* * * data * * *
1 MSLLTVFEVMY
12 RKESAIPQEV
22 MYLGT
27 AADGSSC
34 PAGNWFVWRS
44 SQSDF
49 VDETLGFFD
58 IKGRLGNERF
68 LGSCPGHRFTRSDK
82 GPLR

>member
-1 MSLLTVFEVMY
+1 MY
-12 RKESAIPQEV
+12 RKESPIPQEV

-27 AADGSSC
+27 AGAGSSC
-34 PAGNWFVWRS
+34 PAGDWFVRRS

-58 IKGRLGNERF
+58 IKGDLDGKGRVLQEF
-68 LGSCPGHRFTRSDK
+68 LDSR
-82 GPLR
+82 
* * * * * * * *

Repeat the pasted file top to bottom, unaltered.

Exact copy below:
1 MSLLTVFEVMY
12 RKESAIPQEV
22 MYLGT
27 AADGSSC
34 PAGNWFVWRS
44 SQSDF
49 VDETLGFFD
58 IKGRLGNERF
68 LGSCPGHRFTRSDK
82 GPLR

>member
-1 MSLLTVFEVMY
+1 MY
-12 RKESAIPQEV
+12 RKESPIPQEV

-27 AADGSSC
+27 AGAGSSC
-34 PAGNWFVWRS
+34 PAGDWFVRRS

-58 IKGRLGNERF
+58 IKGDLDGKGRVLQEF
-68 LGSCPGHRFTRSDK
+68 LDSR
-82 GPLR
+82 